My guess is still for a 50% decline from the peak. Median peak was $315,000 and I am guessing it will hit $160,000. We are already in the $250k range so we are almost half way there!

civil-ized 2 said...

All the doom and gloom about prices falling until much will a house cost in 2011 if that happens? $75,000 ~ $120,000 for a median house?

Prices have already fallen in our neighborhood from $335,000 peak to $200,000 and they are not selling at that price. That is already a 40% decline. Granted, not taking into consideration the adjusted dollar and all, but from a purely price/dollar - per square foot price reduction, that is already fallen.

The neighbor who paid $297,000 near the peak has a $2700/month mortgage. If you can get financing right now for a $200,000 house, the mortgage would be around $1600/month.

Rents are going up to around $1300 ~ $1500 a month around here, lots of new renters with bad credit (former homeowners who lost their houses). Once rents equal owning, don't you figure there will be a balancing out?

Once prices in our 'hood drop to the $175,000 level, it will be cheaper to own than rent. I am not an "expert" but wouldn't common sense say that some, not all, but some peope would start buying, instead of renting when faced with that situation?

WaitingToBuy said...

The problem is Civil, that the mortgage industry is biting the dust...big time. It's hard to get a mortgage right now and it will only get worse, especially for the people that were forclosed on.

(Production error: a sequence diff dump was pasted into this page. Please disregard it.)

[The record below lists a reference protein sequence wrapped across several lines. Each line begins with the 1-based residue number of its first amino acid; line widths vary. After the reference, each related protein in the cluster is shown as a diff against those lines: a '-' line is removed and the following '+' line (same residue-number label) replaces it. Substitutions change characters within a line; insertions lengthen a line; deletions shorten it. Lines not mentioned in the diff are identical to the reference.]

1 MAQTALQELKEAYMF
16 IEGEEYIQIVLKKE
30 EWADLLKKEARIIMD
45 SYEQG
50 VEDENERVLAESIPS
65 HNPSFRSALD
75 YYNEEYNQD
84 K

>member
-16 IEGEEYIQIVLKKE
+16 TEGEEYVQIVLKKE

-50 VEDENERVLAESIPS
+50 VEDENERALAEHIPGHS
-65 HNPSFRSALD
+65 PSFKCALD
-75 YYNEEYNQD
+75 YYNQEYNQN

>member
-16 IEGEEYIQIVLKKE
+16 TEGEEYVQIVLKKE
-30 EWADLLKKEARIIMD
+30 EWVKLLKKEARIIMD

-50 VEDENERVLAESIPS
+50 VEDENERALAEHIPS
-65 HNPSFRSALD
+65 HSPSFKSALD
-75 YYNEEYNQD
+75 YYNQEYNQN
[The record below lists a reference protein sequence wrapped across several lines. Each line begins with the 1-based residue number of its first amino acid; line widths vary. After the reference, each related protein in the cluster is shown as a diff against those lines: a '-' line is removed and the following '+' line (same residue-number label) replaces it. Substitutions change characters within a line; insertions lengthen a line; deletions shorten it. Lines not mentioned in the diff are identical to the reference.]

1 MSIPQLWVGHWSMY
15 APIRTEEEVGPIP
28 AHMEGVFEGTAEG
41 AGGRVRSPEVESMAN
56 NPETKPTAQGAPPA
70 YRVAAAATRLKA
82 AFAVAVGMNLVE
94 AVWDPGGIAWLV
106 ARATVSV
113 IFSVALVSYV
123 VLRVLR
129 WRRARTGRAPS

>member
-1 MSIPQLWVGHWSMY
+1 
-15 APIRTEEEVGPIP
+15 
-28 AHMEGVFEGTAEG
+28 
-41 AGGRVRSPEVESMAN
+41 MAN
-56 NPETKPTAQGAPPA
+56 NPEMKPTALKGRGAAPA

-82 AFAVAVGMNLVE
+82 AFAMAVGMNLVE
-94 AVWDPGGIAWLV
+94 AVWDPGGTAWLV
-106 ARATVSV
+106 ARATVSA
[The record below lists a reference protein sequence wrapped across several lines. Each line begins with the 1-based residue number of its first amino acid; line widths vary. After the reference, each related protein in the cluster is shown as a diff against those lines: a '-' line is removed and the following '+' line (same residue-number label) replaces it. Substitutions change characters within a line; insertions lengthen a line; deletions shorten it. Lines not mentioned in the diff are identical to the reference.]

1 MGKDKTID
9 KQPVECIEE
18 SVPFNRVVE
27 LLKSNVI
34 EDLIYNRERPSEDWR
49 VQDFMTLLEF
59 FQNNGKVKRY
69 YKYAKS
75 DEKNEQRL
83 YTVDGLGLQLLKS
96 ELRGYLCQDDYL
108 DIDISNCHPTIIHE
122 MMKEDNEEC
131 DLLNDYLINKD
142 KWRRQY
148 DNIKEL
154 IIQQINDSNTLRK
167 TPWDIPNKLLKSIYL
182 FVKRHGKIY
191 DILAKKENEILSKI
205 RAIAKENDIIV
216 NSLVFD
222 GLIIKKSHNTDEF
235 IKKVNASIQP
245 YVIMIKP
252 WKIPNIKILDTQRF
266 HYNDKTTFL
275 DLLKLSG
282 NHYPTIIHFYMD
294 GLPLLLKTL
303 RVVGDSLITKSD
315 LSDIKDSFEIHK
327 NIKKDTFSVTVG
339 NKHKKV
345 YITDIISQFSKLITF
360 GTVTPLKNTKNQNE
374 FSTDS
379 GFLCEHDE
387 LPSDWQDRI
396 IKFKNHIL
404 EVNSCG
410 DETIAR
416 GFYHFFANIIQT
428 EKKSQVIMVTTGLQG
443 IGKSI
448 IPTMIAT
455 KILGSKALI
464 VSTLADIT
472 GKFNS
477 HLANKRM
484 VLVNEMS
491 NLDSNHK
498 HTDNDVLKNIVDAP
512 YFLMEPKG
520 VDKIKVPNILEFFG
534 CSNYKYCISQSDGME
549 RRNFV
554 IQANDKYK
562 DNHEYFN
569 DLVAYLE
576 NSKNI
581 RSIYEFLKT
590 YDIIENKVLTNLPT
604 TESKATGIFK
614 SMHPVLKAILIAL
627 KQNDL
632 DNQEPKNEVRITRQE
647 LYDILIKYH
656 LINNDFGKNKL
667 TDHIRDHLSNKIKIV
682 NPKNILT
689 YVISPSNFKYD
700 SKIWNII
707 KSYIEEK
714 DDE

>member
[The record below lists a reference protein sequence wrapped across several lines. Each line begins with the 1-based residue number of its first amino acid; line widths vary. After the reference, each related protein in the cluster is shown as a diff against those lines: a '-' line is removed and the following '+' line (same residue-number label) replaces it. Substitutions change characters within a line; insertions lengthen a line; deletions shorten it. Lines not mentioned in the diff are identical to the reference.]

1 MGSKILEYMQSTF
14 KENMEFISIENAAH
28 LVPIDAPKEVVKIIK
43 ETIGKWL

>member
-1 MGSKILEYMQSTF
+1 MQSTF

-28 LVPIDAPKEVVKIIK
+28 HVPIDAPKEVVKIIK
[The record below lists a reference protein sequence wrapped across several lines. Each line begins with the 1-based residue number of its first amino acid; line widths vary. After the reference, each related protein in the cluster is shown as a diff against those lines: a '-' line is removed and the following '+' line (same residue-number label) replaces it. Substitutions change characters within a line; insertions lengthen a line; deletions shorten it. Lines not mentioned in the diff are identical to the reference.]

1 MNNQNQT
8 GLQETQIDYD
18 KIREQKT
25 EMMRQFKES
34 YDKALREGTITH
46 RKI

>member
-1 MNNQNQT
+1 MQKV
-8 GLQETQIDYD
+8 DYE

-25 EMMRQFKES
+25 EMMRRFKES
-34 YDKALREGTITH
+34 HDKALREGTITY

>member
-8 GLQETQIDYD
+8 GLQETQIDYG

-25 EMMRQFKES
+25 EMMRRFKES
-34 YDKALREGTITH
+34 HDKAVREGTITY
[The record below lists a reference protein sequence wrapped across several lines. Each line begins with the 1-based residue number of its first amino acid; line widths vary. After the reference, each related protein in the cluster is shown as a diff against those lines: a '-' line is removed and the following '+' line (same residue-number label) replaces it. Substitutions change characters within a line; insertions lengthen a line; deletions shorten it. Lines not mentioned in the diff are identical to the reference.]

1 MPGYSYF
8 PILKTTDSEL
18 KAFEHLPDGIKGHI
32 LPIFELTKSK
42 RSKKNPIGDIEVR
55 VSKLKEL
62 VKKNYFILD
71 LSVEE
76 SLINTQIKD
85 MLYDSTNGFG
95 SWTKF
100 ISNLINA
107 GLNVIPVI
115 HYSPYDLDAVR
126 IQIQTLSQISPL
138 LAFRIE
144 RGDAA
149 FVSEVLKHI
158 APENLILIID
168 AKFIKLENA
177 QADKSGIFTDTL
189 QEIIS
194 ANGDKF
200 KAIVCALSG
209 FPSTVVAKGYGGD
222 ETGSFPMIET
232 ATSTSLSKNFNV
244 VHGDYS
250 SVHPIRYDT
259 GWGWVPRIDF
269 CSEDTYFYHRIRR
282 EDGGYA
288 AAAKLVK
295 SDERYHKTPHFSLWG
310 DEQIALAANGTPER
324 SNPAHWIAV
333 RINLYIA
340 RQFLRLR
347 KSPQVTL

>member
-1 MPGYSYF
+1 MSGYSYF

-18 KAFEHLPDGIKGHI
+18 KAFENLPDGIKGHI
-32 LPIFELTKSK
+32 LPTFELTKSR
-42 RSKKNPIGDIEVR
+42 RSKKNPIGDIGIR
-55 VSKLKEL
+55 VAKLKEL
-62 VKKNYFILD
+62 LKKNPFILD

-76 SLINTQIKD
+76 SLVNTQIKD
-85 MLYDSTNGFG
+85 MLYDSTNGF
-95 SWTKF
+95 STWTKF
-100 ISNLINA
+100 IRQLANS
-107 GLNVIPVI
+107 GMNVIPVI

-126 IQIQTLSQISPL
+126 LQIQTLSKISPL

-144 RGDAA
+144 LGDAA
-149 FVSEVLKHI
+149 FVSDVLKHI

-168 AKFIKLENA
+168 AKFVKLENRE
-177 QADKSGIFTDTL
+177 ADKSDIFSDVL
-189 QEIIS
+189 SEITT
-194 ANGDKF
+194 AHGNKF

OtherSideofBellCurve said...

Professor Shay, I think you may be confusing inflation with the value of the dollar in relation to foreign currencies.

While it is true that the dollar has tanked in the last year compared to other currency, the value doesn't change much here in the US (inflation). Unless of course you plan on selling your house and buying a home in another country, your dollar has just about the same US buying power that it did in 2002 (adjusted for inflation of course.)

Your chart referred to the dollars falling international value, not inflation.

Professor Shays said...


Whether or not we like it, we live in a global economy. Hence the importance of the dollar's purchasing power as against other measures. My point in all of this is that what you bought in 2002 for $100, if it is still priced at that level would be worth today around $62 today. Maintence of the same pricing level results in an actual loss. Well real estate didn't do that. It went up in value (and in effect became less afordable). I guess my point in all of this (and I must have not made it clear enough) is that while we talk about 50% declines in value, that percentage is skewed a bit because today's dollar isn't the same at the 2002 dollar. You just can't buy as much with it. Just go to the grocery store and buy a loaf of bread and you'll see what I mean.

Now inflation helps in decreasing the purchasing power of the dollar, but it isn't the only contributing factor.

OtherSideofBellCurve said...


I agree that the dollar cannot buy as much because of inflation since 2002. But, the dollar crashing internationally by 40 or 50%, or whatever it shows in that chart, should not be used to adjust the value of housing in the US unless you are investing in housing and in the international markets.